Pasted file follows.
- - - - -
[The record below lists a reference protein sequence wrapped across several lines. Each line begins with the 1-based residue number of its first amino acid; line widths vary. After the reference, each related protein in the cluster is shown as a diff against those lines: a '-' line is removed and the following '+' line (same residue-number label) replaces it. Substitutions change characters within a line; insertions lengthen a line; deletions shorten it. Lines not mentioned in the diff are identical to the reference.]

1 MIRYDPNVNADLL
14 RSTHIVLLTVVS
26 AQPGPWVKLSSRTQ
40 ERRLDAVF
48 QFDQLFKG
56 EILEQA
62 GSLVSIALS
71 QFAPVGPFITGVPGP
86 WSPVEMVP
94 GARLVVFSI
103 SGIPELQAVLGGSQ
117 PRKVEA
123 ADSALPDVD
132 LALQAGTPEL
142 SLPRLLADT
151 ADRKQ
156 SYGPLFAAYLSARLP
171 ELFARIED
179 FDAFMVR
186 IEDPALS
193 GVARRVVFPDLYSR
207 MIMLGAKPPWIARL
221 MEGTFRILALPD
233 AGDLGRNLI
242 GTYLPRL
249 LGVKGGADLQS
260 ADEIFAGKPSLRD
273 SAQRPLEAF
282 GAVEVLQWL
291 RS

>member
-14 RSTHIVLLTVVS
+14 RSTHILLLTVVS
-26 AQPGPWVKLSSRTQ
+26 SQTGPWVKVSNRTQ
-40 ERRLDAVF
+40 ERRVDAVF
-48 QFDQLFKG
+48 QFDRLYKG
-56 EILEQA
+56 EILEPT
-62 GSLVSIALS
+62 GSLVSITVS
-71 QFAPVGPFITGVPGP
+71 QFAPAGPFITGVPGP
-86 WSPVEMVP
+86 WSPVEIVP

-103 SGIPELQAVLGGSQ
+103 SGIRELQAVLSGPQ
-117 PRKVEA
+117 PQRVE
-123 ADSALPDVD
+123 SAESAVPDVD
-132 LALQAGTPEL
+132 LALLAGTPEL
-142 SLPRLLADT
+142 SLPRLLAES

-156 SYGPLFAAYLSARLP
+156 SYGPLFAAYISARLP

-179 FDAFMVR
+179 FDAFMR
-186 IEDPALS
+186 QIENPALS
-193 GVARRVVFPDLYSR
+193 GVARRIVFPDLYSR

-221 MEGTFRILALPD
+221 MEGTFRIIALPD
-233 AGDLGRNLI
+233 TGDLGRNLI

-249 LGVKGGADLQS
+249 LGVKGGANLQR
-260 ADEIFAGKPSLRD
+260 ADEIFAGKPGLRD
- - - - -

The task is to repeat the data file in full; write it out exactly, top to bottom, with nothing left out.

[The record below lists a reference protein sequence wrapped across several lines. Each line begins with the 1-based residue number of its first amino acid; line widths vary. After the reference, each related protein in the cluster is shown as a diff against those lines: a '-' line is removed and the following '+' line (same residue-number label) replaces it. Substitutions change characters within a line; insertions lengthen a line; deletions shorten it. Lines not mentioned in the diff are identical to the reference.]

1 MIRYDPNVNADLL
14 RSTHIVLLTVVS
26 AQPGPWVKLSSRTQ
40 ERRLDAVF
48 QFDQLFKG
56 EILEQA
62 GSLVSIALS
71 QFAPVGPFITGVPGP
86 WSPVEMVP
94 GARLVVFSI
103 SGIPELQAVLGGSQ
117 PRKVEA
123 ADSALPDVD
132 LALQAGTPEL
142 SLPRLLADT
151 ADRKQ
156 SYGPLFAAYLSARLP
171 ELFARIED
179 FDAFMVR
186 IEDPALS
193 GVARRVVFPDLYSR
207 MIMLGAKPPWIARL
221 MEGTFRILALPD
233 AGDLGRNLI
242 GTYLPRL
249 LGVKGGADLQS
260 ADEIFAGKPSLRD
273 SAQRPLEAF
282 GAVEVLQWL
291 RS

>member
-14 RSTHIVLLTVVS
+14 RSTHILLLTVVS
-26 AQPGPWVKLSSRTQ
+26 SQTGPWVKVSNRTQ
-40 ERRLDAVF
+40 ERRVDAVF
-48 QFDQLFKG
+48 QFDRLYKG
-56 EILEQA
+56 EILEPT
-62 GSLVSIALS
+62 GSLVSITVS
-71 QFAPVGPFITGVPGP
+71 QFAPAGPFITGVPGP
-86 WSPVEMVP
+86 WSPVEIVP

-103 SGIPELQAVLGGSQ
+103 SGIRELQAVLSGPQ
-117 PRKVEA
+117 PQRVE
-123 ADSALPDVD
+123 SAESAVPDVD
-132 LALQAGTPEL
+132 LALLAGTPEL
-142 SLPRLLADT
+142 SLPRLLAES

-156 SYGPLFAAYLSARLP
+156 SYGPLFAAYISARLP

-179 FDAFMVR
+179 FDAFMR
-186 IEDPALS
+186 QIENPALS
-193 GVARRVVFPDLYSR
+193 GVARRIVFPDLYSR

-221 MEGTFRILALPD
+221 MEGTFRIIALPD
-233 AGDLGRNLI
+233 TGDLGRNLI

-249 LGVKGGADLQS
+249 LGVKGGANLQR
-260 ADEIFAGKPSLRD
+260 ADEIFAGKPGLRD